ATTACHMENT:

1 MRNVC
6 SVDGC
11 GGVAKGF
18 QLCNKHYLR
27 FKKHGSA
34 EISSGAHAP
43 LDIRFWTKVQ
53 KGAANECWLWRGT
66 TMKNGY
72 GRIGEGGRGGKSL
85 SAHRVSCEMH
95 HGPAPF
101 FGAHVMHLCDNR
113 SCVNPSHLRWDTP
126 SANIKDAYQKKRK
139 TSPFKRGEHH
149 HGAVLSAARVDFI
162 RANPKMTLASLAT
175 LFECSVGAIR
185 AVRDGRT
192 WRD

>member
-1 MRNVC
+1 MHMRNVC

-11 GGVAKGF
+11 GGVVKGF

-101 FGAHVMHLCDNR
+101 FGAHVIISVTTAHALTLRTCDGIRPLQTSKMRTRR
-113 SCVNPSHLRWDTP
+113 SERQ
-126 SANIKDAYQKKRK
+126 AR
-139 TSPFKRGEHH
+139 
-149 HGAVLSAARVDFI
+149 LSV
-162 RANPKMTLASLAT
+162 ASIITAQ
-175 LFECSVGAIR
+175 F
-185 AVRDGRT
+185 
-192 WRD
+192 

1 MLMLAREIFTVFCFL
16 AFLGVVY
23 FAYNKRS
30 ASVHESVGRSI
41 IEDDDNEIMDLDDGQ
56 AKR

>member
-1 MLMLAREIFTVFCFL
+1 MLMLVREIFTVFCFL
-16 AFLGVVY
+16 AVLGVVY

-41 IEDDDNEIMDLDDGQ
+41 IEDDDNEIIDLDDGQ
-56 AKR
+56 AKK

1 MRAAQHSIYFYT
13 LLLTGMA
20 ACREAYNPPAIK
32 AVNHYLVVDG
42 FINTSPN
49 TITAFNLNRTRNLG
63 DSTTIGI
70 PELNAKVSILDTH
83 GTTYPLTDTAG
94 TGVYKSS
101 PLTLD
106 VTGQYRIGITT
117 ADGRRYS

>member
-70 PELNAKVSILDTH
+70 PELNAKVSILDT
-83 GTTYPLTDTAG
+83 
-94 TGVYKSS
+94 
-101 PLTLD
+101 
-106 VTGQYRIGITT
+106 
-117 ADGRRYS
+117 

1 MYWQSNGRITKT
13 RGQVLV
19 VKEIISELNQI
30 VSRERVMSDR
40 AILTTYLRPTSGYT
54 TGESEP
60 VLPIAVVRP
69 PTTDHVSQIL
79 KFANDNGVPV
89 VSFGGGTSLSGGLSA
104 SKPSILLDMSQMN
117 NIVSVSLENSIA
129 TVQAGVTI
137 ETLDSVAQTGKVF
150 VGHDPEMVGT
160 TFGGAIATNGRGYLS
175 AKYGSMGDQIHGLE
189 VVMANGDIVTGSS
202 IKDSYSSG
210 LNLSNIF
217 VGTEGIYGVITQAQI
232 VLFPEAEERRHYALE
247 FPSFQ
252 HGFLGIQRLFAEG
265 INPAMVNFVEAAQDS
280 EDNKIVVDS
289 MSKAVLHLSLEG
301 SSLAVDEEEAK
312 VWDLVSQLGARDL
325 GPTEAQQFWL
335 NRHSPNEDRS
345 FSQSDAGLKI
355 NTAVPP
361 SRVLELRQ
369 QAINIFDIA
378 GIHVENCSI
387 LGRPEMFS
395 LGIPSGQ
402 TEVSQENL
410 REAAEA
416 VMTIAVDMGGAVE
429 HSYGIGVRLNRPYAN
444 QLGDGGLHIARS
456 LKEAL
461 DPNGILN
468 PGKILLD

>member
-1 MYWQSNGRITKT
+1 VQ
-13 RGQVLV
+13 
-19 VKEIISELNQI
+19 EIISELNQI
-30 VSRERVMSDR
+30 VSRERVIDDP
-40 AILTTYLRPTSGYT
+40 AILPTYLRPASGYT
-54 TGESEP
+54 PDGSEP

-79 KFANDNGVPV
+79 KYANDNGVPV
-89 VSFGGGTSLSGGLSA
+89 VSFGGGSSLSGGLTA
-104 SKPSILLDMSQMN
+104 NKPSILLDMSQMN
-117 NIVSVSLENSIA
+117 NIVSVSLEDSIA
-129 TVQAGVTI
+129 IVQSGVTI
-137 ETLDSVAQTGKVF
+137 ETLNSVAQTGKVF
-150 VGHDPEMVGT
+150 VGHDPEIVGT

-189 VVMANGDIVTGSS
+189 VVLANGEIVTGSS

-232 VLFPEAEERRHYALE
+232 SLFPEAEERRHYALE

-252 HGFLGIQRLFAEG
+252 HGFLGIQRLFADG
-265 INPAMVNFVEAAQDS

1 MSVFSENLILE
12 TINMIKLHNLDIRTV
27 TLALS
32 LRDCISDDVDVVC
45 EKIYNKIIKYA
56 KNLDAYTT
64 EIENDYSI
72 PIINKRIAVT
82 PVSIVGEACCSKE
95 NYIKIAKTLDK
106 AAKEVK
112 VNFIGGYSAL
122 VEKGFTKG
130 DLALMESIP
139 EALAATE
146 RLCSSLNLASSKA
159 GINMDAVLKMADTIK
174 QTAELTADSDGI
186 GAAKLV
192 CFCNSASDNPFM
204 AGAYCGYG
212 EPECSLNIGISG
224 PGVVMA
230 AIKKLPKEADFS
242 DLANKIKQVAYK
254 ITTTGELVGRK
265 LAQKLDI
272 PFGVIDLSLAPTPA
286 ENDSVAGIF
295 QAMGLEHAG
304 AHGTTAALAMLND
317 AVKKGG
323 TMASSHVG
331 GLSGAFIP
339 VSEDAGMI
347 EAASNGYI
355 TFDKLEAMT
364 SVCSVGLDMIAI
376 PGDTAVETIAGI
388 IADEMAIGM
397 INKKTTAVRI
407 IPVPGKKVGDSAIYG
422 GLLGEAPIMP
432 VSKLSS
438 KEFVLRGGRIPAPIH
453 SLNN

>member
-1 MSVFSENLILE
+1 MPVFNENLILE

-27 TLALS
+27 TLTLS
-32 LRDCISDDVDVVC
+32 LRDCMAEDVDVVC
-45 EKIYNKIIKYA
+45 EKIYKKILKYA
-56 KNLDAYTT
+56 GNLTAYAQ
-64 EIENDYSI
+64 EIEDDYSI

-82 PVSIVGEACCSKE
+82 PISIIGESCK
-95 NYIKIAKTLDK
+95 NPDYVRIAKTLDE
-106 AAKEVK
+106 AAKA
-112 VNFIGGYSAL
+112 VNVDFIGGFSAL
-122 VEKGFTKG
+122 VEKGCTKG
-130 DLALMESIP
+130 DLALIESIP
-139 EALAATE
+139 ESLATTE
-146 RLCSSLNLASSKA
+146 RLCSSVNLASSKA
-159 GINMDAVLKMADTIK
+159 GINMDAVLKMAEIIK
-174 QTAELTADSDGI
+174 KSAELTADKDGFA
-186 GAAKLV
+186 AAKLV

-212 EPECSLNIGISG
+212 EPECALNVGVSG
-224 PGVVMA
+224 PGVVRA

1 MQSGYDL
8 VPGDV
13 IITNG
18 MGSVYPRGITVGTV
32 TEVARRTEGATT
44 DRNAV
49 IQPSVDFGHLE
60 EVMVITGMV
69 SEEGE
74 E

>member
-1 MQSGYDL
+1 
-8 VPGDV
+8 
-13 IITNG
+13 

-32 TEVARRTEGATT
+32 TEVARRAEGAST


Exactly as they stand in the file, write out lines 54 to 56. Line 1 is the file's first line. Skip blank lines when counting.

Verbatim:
-16 AFLGVVY
+16 AVLGVVY

-41 IEDDDNEIMDLDDGQ